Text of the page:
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The bizarre love life of the anglerfish

With its luminous dorsal spine, the anglerfish is well adapted for life in the dark depths of the ocean. But when it comes to relationships, some take a rather unconventional route.

Pairings of deep-sea male and female anglerfishes are rather unbalanced.

While the female spends her life hunting, the male is at leisure to simply hitchhike, acting as a passenger for the majority of his adult life.

Watch fish curator James Maclaine get up close and personal with one of these unusual pairings.

Love is blind

Males in the suborder Ceratioidei only grow to a fraction of the size of females.

Females have the unmistakable dorsal spine with its luminous flesh lure at the end.

Males don't have the same head growth or the ability to attract prey. But what the male lacks in luminosity, he makes up for with an impeccable sense of smell that he uses to sniff out his future mate in the pitch-black expanse of the deep sea.

But by the time he has found her, there is a good chance he's been beaten to the punch. The small suitor will often share his partner with upwards of six other males.  

Undeterred, he uses his small, sharp teeth to latch onto his intended's side, holding on for the rest of his (and her) life.

In some species the male becomes a permanent parasite on the female, his small body left simply trailing along in the water beside hers. Slowly he fuses to her, becoming an irremovable appendage.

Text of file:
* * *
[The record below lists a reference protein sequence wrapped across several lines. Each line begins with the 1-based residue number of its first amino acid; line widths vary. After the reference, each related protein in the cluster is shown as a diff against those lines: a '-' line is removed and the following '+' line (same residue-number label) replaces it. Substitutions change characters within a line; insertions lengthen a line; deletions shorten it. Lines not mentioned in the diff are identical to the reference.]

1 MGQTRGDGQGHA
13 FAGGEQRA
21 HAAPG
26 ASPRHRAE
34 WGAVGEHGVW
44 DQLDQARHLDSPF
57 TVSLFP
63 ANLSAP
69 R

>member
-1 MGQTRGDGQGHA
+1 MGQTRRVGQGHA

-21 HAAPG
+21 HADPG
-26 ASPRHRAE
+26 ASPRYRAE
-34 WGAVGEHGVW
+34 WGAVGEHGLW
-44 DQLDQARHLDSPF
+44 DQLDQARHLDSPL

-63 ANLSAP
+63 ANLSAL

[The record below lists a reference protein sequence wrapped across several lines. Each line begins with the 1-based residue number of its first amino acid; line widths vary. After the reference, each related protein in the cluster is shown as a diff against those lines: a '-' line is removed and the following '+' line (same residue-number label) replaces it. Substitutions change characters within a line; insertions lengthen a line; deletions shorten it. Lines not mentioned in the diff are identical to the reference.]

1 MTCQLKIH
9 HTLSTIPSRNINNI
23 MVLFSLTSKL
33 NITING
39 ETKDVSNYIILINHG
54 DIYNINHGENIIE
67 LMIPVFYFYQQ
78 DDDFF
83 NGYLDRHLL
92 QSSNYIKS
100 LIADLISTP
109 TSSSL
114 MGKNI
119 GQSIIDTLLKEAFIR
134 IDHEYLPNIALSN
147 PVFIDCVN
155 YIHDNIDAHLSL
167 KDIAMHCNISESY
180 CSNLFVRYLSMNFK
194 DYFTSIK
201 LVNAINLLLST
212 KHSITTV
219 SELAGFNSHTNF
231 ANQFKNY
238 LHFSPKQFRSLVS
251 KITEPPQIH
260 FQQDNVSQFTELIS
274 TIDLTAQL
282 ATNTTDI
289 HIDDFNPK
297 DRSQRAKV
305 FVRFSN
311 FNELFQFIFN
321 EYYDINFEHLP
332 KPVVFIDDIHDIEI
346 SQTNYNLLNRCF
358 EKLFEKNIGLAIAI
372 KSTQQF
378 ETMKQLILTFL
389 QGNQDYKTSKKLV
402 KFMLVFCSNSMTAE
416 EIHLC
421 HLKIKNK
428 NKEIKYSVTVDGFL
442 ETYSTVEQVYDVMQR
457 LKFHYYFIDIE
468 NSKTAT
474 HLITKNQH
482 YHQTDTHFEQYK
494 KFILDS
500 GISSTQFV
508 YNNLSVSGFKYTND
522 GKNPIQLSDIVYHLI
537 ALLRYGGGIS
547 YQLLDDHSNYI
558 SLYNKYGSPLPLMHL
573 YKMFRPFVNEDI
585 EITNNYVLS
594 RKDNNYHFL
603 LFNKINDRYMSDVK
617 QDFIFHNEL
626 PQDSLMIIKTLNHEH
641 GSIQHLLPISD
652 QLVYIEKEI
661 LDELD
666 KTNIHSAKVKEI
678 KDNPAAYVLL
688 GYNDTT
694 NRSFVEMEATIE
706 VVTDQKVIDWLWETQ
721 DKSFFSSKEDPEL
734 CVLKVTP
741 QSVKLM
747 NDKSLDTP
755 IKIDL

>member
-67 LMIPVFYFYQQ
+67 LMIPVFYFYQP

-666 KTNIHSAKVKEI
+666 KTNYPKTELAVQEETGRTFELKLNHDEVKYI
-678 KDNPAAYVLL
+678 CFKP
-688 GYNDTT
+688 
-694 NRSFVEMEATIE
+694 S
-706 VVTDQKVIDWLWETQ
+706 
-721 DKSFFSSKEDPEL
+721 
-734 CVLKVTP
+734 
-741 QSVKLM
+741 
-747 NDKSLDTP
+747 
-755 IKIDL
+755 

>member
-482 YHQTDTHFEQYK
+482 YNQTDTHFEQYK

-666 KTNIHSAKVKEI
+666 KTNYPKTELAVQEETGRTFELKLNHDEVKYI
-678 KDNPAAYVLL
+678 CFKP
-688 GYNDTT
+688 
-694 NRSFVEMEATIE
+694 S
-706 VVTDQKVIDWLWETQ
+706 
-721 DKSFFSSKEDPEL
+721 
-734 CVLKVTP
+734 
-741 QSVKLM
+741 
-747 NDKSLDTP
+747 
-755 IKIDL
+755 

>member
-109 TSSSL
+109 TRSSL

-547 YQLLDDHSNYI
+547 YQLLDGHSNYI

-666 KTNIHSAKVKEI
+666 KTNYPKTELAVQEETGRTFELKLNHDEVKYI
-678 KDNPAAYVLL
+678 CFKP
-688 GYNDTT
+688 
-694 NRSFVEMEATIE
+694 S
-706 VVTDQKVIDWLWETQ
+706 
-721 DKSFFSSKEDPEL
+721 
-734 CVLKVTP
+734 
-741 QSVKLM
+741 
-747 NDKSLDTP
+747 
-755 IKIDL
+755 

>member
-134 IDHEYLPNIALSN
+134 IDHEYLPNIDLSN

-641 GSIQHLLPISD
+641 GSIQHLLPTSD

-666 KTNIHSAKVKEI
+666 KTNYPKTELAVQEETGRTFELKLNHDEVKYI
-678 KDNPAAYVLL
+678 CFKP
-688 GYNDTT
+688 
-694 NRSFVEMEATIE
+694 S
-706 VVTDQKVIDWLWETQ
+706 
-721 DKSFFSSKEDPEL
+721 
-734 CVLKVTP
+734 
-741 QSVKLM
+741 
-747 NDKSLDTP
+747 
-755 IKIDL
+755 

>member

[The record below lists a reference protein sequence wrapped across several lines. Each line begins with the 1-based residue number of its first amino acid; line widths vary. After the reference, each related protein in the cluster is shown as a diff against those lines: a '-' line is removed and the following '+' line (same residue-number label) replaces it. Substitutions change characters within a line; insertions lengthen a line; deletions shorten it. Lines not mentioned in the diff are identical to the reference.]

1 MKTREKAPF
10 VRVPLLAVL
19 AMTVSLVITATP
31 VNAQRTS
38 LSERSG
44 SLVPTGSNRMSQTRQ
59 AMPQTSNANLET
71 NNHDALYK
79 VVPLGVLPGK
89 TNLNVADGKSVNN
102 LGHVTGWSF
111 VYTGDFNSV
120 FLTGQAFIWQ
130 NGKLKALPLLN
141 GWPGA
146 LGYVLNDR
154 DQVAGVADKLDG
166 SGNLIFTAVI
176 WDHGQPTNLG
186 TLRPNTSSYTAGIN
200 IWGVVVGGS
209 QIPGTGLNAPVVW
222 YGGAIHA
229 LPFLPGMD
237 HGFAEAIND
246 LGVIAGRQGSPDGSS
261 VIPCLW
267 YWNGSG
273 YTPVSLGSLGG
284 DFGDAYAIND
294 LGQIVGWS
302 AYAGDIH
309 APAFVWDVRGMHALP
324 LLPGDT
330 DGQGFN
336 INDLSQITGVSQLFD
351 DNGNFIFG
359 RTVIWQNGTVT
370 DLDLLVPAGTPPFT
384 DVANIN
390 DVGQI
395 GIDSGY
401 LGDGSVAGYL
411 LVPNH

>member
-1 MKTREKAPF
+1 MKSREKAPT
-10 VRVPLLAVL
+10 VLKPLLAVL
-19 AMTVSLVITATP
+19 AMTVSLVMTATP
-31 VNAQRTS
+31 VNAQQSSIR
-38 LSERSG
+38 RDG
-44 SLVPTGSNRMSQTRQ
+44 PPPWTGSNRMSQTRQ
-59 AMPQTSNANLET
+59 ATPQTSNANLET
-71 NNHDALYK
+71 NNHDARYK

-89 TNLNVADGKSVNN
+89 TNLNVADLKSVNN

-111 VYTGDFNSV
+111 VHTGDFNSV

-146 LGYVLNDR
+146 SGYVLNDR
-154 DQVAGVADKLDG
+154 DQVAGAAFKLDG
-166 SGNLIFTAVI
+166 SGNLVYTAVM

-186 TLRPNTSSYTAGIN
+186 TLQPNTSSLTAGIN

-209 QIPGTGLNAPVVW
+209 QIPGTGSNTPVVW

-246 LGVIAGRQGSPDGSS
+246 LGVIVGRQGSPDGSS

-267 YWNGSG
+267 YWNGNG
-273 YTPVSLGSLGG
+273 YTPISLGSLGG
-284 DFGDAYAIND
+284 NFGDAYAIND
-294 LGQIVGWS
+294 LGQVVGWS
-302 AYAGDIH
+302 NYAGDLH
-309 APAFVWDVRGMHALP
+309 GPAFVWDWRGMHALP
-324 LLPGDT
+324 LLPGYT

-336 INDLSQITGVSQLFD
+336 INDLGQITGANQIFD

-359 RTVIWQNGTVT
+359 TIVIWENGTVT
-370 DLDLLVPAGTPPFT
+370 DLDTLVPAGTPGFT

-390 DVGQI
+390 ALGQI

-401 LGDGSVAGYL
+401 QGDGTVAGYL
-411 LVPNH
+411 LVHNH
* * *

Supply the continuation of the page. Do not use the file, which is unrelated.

In this relationship he is completely catered for. He no longer needs his eyes, so he loses the ability to use them and relies on his host for all of his nutrition. Even his bloodstream eventually connects with hers.

But he is an integral addition to her life, because the vital thing that that the male provides is a constant supply of sperm. This ensures that the female can produce fertile eggs for the rest of her life, making him vital to species survival.

Deep-sea dwellers only

There are over 300 species of anglerfish living at various ocean depths.

Parasitic behaviour and extreme sexual dimorphism - the noticeable difference in appearance between sexes - is only evident in deep-sea anglerfish species.

In other anglerfishes, the male is closer in size to the female and only encounters her to mate. Unlike their parasitic relatives, these males spend the rest of their lives hunting for themselves and swimming freely in the ocean.